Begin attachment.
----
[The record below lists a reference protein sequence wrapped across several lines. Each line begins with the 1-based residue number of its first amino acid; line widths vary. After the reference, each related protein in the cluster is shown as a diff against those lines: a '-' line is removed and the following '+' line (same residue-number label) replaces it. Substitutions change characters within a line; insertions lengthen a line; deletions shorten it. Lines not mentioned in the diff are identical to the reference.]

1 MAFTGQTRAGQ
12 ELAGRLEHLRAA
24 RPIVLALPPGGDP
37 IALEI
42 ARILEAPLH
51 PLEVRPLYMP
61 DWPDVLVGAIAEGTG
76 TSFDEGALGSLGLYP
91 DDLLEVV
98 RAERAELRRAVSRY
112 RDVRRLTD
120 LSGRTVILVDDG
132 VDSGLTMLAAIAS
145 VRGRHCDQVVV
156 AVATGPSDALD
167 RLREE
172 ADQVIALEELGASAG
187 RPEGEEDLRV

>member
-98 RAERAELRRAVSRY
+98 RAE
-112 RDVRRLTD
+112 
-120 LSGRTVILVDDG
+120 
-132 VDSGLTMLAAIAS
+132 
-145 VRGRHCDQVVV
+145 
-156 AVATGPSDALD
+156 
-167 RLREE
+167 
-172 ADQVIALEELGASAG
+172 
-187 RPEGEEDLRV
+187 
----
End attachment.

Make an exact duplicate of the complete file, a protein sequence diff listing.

[The record below lists a reference protein sequence wrapped across several lines. Each line begins with the 1-based residue number of its first amino acid; line widths vary. After the reference, each related protein in the cluster is shown as a diff against those lines: a '-' line is removed and the following '+' line (same residue-number label) replaces it. Substitutions change characters within a line; insertions lengthen a line; deletions shorten it. Lines not mentioned in the diff are identical to the reference.]

1 MAFTGQTRAGQ
12 ELAGRLEHLRAA
24 RPIVLALPPGGDP
37 IALEI
42 ARILEAPLH
51 PLEVRPLYMP
61 DWPDVLVGAIAEGTG
76 TSFDEGALGSLGLYP
91 DDLLEVV
98 RAERAELRRAVSRY
112 RDVRRLTD
120 LSGRTVILVDDG
132 VDSGLTMLAAIAS
145 VRGRHCDQVVV
156 AVATGPSDALD
167 RLREE
172 ADQVIALEELGASAG
187 RPEGEEDLRV

>member
-98 RAERAELRRAVSRY
+98 RAE
-112 RDVRRLTD
+112 
-120 LSGRTVILVDDG
+120 
-132 VDSGLTMLAAIAS
+132 
-145 VRGRHCDQVVV
+145 
-156 AVATGPSDALD
+156 
-167 RLREE
+167 
-172 ADQVIALEELGASAG
+172 
-187 RPEGEEDLRV
+187 